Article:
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AP Photo/Andrew Harnik, File

President Trump's message to his feuding inner circle during a Thursday summit at Mar-a-Lago was blunt, according to a source with direct knowledge: "You guys are close. Knock it off. Work together."

The extraordinary presidential intervention, amid war planning on Syria, was aimed at resetting a West Wing consumed with palace intrigue as Trump closes in on his administration's 100-day mark.

Ignition: The stealth combat had come to a head midweek, when chief strategist Steve Bannon's departure from the National Security Council was revealed. Bannon was fed up with the incoming he was taking — and so were his allies, inside and outside the White House. Bannon had sparred with economic adviser Gary Cohn (or, as Bannon's allies call him, "Globalist Gary"), and suspected the economic adviser was trying to undermine nationalists in the West Wing.

A flurry of high-level leaks about Bannon supposedly threatening to resign — something he said he wasn't contemplating — convinced his allies that Jared Kushner, the president's adviser and son-in-law, had also turned on him.

One of Bannon's closest allies commiserated: "Do you know what happened with Jared? Him and Steve had such a close relationship."

Escalation: By Thursday, allies said Bannon had gone full honey badger — embracing the newsroom motto of Breitbart, which he once headed: "Honey badger don't give a sh**." Bannon told associates: "I love a gunfight."

Settlement: The situation had become unsustainable, and the president stepped in with the instruction to "knock it off." On Friday, there was a meeting among Priebus, Bannon, Kushner, and his wife, Ivanka Trump.

The meeting was "100 percent" focused on moving the president's agenda, said one source. But the subtext was clear: The boss wanted them to make up and disarm. Although he had been considering changes on his top staff (and names of possible replacements had circulated among senior aides), they were being given the chance to fix it themselves.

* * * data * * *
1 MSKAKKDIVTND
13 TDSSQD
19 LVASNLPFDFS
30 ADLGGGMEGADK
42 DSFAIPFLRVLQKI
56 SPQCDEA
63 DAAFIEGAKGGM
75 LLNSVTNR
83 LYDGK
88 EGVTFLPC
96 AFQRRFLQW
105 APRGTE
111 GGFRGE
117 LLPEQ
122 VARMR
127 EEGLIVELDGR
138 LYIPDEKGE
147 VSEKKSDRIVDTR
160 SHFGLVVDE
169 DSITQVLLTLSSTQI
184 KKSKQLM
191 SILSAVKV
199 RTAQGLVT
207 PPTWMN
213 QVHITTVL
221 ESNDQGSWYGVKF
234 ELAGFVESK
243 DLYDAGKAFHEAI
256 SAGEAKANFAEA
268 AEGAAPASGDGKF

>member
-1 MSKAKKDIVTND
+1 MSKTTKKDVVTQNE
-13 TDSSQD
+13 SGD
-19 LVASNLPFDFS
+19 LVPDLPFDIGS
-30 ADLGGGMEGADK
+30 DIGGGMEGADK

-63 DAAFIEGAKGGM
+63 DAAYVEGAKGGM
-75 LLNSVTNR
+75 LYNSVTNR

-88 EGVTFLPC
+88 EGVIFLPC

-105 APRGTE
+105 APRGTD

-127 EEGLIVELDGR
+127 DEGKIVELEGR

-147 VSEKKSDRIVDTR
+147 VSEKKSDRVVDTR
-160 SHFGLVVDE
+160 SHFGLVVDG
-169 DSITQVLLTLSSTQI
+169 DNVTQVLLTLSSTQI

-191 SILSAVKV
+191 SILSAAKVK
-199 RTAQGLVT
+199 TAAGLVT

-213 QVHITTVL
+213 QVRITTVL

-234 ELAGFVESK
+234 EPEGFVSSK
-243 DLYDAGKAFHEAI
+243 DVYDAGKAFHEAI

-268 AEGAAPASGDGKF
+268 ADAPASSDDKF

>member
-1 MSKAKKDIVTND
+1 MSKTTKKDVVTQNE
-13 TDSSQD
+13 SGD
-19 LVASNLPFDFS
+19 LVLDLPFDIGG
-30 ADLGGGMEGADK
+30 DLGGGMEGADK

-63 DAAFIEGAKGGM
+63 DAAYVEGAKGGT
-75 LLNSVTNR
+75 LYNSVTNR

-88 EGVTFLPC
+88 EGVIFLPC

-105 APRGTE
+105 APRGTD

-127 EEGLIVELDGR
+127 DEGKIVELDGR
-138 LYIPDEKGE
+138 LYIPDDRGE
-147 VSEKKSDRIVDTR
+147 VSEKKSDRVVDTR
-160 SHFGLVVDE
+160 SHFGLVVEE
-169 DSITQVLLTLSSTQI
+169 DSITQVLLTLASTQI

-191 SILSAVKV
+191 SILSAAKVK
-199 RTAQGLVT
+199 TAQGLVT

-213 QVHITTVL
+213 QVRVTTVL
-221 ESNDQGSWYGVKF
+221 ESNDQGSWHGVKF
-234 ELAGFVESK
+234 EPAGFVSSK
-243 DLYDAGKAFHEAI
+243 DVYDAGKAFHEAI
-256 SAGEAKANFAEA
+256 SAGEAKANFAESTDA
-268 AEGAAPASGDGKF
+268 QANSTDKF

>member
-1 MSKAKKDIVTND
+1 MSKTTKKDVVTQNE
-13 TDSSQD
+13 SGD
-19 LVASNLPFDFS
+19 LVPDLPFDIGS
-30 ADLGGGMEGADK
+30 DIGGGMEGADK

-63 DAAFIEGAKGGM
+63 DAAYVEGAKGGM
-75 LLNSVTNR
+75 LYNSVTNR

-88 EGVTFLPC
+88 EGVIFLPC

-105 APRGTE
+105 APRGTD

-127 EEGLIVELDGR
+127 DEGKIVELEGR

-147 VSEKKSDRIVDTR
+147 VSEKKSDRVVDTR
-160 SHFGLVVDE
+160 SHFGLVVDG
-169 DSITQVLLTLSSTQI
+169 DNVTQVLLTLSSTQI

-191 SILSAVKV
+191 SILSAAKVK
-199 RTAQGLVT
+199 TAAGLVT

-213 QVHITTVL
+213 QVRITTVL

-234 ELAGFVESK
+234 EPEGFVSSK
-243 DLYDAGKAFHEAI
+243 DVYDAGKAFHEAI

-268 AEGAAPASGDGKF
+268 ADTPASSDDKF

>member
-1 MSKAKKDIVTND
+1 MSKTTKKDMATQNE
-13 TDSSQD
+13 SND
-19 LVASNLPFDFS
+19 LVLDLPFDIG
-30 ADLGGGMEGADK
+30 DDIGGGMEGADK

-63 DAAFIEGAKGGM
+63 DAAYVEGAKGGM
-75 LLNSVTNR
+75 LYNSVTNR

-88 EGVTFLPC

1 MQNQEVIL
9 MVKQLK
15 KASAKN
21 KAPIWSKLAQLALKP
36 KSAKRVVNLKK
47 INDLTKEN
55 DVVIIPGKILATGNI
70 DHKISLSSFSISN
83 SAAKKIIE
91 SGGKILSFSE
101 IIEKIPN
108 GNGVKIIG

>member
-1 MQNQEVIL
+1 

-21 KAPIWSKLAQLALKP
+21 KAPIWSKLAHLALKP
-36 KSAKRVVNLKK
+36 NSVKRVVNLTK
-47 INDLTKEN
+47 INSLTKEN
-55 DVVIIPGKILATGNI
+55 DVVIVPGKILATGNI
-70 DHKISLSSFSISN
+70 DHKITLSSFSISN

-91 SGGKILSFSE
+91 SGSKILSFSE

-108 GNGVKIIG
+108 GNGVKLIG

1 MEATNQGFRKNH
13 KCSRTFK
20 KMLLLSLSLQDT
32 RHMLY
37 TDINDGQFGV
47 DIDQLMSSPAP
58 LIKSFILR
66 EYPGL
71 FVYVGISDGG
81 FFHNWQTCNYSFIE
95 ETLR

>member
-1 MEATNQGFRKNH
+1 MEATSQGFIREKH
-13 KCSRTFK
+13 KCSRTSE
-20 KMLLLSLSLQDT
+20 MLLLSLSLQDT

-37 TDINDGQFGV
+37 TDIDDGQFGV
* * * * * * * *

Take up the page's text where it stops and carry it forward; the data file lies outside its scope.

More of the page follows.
Bannon had fought internally against the Syrian intervention — one of the most momentous decisions of Trump's young presidency — and lost. On Saturday, his camp said new domestic policies are coming that reflect his worldview. But Kushner allies insist a new, less combative, more centrist Trump will still emerge.

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Go deeper

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Food banks feel the strain without holiday volunteers

People wait in line at Food Bank Community Kitchen on Nov. 25 in New York City. Photo: Michael Loccisano/Getty Images for Food Bank For New York City

America's food banks are sounding the alarm during this unprecedented holiday season.

The big picture: Soup kitchens and charities, usually brimming with holiday volunteers, are getting far less help.

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AstraZeneca CEO: "We need to do an additional study" on COVID vaccine

Photo: Pavlo Gonchar/SOPA Images/LightRocket via Getty Images

AstraZeneca CEO Pascal Soriot said on Thursday the company is likely to start a new global trial to measure how effective its coronavirus vaccine is, Bloomberg reports.

Why it matters: Following Phase 3 trials, Oxford and AstraZeneca said their vaccine was 90% effective in people who got a half dose followed by a full dose, and 62% effective in people who got two full doses.

Updated 11 hours ago - Politics & Policy

Coronavirus dashboard

Illustration: Sarah Grillo/Axios

  1. Health: Coronavirus cases rose 10% in the week before Thanksgiving.
  2. Politics: Supreme Court backs religious groups on New York coronavirus restrictions.
  3. World: Expert says COVID vaccine likely won't be available in Africa until Q2 of 2021 — Europeans extend lockdowns.
  4. Economy: The winners and losers of the COVID holiday season.
  5. Education: National standardized tests delayed until 2022.

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